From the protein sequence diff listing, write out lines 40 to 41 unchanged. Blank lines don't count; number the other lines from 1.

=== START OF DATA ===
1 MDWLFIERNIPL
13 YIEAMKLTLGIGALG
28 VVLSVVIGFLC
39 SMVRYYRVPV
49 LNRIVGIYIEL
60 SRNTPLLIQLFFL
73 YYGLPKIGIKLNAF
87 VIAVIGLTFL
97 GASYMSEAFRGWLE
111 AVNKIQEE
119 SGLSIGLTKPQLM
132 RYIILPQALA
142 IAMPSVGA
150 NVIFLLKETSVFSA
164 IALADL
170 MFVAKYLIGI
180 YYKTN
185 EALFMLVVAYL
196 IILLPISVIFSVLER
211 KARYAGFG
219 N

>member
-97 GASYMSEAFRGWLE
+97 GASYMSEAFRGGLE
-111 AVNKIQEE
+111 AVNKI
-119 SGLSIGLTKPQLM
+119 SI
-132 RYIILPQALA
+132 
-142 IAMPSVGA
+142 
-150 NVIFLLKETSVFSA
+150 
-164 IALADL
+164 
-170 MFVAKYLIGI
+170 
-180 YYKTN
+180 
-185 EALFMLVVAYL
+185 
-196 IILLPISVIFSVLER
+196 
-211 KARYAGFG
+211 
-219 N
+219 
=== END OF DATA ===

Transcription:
+180 
-185 EALFMLVVAYL